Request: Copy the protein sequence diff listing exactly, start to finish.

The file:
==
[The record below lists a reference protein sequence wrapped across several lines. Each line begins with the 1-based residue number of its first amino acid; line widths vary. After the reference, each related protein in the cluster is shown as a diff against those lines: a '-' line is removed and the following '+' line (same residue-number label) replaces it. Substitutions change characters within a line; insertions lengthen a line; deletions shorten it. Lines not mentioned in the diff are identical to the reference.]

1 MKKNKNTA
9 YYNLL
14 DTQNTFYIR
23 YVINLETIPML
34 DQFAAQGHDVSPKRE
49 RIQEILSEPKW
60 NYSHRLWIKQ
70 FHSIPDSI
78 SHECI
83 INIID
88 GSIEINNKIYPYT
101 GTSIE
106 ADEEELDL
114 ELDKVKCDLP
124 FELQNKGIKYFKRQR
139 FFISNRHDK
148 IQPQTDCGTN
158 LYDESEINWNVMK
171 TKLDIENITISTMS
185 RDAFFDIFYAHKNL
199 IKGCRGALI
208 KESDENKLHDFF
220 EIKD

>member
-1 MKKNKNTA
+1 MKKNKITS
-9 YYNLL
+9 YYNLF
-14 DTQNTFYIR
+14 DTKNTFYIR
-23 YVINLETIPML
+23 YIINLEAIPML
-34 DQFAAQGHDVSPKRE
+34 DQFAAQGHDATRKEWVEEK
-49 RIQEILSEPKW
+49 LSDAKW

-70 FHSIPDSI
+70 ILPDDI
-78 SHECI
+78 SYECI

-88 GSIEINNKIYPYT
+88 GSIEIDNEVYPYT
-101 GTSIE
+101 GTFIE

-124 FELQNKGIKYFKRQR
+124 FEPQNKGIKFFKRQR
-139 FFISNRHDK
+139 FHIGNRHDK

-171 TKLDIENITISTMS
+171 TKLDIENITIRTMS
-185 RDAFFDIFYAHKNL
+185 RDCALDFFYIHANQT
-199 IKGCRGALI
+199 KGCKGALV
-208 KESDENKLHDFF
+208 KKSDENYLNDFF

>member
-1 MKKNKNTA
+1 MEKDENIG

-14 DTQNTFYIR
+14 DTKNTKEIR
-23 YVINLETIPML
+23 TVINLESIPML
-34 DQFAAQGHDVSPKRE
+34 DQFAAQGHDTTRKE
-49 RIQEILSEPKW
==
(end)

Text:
[The record below lists a reference protein sequence wrapped across several lines. Each line begins with the 1-based residue number of its first amino acid; line widths vary. After the reference, each related protein in the cluster is shown as a diff against those lines: a '-' line is removed and the following '+' line (same residue-number label) replaces it. Substitutions change characters within a line; insertions lengthen a line; deletions shorten it. Lines not mentioned in the diff are identical to the reference.]

1 MKKNKNTA
9 YYNLL
14 DTQNTFYIR
23 YVINLETIPML
34 DQFAAQGHDVSPKRE
49 RIQEILSEPKW
60 NYSHRLWIKQ
70 FHSIPDSI
78 SHECI
83 INIID
88 GSIEINNKIYPYT
101 GTSIE
106 ADEEELDL
114 ELDKVKCDLP
124 FELQNKGIKYFKRQR
139 FFISNRHDK
148 IQPQTDCGTN
158 LYDESEINWNVMK
171 TKLDIENITISTMS
185 RDAFFDIFYAHKNL
199 IKGCRGALI
208 KESDENKLHDFF
220 EIKD

>member
-1 MKKNKNTA
+1 MKKNKITS
-9 YYNLL
+9 YYNLF
-14 DTQNTFYIR
+14 DTKNTFYIR
-23 YVINLETIPML
+23 YIINLEAIPML
-34 DQFAAQGHDVSPKRE
+34 DQFAAQGHDATRKEWVEEK
-49 RIQEILSEPKW
+49 LSDAKW

-70 FHSIPDSI
+70 ILPDDI
-78 SHECI
+78 SYECI

-88 GSIEINNKIYPYT
+88 GSIEIDNEVYPYT
-101 GTSIE
+101 GTFIE

-124 FELQNKGIKYFKRQR
+124 FEPQNKGIKFFKRQR
-139 FFISNRHDK
+139 FHIGNRHDK

-171 TKLDIENITISTMS
+171 TKLDIENITIRTMS
-185 RDAFFDIFYAHKNL
+185 RDCALDFFYIHANQT
-199 IKGCRGALI
+199 KGCKGALV
-208 KESDENKLHDFF
+208 KKSDENYLNDFF

>member
-1 MKKNKNTA
+1 MEKDENIG

-14 DTQNTFYIR
+14 DTKNTKEIR
-23 YVINLETIPML
+23 TVINLESIPML
-34 DQFAAQGHDVSPKRE
+34 DQFAAQGHDTTRKE
-49 RIQEILSEPKW